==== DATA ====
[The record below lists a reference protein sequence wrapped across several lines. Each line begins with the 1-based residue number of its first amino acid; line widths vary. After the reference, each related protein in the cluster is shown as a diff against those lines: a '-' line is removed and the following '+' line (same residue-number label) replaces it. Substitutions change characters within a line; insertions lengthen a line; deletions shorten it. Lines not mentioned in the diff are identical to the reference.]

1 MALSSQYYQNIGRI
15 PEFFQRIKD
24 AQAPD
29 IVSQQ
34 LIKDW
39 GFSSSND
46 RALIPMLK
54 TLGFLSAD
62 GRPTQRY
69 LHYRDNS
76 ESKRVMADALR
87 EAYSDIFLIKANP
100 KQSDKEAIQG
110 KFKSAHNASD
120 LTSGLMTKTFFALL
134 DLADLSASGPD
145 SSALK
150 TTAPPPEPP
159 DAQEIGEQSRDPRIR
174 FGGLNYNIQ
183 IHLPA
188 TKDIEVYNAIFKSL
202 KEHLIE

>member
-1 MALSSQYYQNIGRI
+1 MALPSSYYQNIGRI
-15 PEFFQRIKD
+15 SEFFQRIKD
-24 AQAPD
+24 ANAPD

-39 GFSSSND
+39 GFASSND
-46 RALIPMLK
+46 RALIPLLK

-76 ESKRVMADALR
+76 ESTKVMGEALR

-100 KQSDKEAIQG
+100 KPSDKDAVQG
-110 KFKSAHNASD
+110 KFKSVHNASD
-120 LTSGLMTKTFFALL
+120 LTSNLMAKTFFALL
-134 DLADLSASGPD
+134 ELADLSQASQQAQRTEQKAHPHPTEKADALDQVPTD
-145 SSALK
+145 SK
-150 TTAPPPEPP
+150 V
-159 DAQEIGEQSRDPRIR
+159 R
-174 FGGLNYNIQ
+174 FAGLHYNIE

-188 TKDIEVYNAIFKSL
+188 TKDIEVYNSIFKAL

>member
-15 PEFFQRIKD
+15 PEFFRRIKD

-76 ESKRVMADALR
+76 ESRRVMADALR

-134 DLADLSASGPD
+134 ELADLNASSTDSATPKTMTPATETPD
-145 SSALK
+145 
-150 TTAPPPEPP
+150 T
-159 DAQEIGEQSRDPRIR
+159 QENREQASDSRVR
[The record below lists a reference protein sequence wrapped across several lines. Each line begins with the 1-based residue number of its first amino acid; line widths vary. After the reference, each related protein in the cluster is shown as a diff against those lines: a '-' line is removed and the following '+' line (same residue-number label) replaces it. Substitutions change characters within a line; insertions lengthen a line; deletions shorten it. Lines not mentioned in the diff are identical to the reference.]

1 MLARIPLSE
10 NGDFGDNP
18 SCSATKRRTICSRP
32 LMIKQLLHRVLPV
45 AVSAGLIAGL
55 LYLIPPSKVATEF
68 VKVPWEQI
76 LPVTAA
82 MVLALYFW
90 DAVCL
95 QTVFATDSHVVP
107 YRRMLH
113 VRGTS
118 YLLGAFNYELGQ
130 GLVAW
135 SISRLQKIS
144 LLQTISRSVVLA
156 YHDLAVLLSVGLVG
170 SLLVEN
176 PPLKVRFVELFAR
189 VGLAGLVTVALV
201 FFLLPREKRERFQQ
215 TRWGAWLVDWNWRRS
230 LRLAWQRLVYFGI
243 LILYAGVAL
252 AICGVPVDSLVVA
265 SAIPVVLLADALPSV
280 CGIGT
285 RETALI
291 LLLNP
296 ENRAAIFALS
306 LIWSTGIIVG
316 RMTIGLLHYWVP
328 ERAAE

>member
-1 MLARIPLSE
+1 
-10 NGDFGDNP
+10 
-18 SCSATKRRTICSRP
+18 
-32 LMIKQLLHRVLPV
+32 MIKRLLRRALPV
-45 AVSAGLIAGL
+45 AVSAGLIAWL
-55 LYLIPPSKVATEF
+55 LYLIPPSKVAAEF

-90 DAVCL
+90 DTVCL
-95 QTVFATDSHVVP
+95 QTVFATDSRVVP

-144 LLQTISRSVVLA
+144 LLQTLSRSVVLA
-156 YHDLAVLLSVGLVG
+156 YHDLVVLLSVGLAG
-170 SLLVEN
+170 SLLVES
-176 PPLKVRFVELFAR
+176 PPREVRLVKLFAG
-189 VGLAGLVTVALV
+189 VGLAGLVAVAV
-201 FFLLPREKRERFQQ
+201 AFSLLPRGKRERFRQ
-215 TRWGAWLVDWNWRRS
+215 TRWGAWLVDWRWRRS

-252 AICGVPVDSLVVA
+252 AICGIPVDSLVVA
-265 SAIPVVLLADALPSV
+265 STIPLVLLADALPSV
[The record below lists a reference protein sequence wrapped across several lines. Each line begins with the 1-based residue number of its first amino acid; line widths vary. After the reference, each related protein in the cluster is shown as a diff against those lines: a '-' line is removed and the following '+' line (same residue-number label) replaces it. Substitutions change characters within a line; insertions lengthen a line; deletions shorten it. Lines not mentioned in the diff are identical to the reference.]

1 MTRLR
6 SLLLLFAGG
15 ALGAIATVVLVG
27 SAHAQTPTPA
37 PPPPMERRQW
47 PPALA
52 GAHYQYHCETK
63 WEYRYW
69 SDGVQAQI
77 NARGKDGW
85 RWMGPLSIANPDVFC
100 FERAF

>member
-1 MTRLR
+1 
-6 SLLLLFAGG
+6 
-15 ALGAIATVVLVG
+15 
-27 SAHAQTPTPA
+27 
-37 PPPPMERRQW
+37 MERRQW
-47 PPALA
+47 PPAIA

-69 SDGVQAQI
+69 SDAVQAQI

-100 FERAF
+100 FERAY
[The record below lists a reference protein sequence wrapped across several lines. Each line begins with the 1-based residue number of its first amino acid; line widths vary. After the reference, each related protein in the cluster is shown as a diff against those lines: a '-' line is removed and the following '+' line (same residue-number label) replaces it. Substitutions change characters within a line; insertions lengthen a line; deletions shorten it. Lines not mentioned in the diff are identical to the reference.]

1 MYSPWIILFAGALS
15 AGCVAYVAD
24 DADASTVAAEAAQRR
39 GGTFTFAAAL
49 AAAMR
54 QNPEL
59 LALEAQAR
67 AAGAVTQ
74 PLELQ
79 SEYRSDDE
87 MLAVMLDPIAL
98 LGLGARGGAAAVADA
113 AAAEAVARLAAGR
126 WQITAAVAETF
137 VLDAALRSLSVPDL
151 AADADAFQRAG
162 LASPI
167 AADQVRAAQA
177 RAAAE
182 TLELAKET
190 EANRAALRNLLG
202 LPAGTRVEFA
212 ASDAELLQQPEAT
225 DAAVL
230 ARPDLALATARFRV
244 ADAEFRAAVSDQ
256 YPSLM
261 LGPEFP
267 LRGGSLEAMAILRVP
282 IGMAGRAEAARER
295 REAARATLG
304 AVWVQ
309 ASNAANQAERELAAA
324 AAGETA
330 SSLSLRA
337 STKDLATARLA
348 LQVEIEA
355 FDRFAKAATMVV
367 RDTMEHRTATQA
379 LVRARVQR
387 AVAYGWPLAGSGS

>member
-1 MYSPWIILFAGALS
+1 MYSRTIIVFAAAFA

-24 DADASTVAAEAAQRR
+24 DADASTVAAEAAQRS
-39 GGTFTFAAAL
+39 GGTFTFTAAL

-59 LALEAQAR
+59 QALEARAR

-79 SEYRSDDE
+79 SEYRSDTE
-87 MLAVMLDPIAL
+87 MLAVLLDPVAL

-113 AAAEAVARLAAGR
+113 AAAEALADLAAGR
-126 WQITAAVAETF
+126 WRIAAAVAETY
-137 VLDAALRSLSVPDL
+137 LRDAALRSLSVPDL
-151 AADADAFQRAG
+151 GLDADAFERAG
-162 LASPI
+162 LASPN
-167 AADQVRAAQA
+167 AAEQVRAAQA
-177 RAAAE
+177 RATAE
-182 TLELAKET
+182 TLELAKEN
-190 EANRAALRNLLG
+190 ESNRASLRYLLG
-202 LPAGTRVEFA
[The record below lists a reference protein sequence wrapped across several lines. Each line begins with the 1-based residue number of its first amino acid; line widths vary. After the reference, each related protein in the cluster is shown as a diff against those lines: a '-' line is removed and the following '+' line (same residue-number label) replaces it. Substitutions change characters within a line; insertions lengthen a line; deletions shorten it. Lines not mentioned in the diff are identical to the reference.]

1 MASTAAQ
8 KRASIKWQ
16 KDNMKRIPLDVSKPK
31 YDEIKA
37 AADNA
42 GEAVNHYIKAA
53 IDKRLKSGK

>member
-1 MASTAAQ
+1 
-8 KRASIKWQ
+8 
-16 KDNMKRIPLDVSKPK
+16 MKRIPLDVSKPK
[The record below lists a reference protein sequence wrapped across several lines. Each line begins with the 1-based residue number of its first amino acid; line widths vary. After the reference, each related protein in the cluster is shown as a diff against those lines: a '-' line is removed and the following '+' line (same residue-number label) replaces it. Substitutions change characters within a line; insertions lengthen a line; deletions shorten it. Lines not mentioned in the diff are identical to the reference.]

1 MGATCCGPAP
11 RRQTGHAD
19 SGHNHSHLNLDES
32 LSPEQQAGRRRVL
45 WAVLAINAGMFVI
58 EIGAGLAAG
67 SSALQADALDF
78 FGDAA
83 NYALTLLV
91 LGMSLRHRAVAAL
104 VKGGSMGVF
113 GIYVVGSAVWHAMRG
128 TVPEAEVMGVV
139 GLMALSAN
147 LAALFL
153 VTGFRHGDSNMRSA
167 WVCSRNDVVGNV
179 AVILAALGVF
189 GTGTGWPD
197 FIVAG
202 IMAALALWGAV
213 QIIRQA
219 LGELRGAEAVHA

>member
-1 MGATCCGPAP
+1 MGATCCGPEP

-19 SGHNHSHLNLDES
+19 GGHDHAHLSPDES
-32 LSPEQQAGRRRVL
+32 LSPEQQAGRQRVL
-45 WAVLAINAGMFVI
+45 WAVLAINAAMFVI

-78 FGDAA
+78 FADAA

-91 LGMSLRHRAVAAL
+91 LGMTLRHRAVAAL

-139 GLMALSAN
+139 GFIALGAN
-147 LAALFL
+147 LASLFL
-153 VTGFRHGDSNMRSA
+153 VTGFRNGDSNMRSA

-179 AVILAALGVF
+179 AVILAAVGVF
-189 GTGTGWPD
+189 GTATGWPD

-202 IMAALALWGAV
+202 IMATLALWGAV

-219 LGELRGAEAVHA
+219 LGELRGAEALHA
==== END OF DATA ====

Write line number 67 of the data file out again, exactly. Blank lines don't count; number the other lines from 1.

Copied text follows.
-159 DAQEIGEQSRDPRIR